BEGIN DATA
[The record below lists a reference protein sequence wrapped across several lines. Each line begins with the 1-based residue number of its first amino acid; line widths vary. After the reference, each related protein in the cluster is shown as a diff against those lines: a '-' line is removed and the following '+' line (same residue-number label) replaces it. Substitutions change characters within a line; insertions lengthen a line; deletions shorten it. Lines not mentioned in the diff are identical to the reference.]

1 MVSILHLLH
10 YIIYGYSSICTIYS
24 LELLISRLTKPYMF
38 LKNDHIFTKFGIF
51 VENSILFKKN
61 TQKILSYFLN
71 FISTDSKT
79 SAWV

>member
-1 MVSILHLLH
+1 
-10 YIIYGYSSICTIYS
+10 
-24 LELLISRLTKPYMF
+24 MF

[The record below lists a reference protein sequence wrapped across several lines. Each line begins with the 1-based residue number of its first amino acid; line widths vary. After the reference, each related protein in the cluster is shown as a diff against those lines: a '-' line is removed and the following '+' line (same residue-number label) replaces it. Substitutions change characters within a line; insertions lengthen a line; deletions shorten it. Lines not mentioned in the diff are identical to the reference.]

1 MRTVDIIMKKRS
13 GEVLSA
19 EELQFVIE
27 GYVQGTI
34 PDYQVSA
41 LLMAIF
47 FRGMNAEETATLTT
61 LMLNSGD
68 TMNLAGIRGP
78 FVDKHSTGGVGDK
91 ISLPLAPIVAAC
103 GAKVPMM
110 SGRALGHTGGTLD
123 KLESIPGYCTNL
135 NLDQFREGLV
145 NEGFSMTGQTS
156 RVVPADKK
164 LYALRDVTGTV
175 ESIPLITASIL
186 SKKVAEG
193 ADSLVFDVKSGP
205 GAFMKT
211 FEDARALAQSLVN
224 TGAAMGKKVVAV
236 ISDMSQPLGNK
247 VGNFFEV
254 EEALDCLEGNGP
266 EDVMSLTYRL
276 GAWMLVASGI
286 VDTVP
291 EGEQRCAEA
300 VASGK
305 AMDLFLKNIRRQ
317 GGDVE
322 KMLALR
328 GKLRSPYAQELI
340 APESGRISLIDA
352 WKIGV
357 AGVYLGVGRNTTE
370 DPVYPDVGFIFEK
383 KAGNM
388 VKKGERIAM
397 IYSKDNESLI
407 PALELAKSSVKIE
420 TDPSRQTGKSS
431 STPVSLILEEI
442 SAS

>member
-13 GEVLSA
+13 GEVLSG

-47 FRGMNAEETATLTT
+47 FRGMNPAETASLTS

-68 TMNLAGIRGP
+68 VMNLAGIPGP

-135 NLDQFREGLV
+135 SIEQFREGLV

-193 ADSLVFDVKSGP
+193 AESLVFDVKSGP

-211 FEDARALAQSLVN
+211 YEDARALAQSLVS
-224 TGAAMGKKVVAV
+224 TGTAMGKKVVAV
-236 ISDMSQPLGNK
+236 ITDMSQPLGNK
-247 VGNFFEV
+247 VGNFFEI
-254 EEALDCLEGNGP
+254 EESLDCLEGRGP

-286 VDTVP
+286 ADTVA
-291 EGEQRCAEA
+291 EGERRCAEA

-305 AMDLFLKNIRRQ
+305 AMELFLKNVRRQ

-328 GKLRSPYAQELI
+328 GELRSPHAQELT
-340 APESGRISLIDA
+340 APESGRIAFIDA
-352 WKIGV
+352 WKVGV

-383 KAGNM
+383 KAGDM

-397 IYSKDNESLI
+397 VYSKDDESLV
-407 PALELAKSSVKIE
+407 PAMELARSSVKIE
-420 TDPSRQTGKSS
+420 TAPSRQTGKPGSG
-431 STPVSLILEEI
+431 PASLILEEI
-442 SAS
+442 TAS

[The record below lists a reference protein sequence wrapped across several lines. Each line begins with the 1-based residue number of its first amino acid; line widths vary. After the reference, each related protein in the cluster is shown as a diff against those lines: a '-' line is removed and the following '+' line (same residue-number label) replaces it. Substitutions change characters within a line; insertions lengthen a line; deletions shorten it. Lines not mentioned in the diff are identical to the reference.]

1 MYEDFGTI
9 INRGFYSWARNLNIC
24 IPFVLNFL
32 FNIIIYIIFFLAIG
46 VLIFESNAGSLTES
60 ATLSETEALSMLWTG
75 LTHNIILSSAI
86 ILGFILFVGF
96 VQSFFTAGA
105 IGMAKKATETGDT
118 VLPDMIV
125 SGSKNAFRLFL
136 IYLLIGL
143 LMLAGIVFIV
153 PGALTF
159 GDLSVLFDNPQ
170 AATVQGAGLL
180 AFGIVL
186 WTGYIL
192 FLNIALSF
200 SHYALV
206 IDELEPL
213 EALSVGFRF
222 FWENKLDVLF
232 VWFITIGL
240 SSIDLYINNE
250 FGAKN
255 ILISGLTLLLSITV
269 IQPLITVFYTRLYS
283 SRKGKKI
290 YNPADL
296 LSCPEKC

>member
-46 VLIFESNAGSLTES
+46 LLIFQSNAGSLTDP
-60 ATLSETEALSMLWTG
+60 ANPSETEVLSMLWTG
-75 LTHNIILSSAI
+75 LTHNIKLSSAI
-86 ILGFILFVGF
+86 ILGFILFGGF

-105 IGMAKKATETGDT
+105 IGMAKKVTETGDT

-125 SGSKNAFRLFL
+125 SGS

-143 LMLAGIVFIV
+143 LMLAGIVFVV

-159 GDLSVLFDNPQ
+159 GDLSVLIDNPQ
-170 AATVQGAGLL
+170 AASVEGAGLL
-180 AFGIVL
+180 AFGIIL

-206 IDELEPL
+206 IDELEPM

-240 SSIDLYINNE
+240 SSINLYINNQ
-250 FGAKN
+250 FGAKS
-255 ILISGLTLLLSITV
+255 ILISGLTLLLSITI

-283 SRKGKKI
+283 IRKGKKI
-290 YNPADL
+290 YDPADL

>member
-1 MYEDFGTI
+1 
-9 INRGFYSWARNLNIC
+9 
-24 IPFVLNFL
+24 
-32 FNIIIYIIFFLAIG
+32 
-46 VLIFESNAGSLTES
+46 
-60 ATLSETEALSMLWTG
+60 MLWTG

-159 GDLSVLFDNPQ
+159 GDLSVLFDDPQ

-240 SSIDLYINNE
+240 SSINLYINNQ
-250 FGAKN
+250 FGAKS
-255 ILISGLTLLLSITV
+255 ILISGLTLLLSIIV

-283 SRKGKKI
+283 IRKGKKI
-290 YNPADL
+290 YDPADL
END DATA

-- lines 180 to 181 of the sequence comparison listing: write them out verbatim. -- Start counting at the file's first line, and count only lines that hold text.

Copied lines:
+9 
-24 IPFVLNFL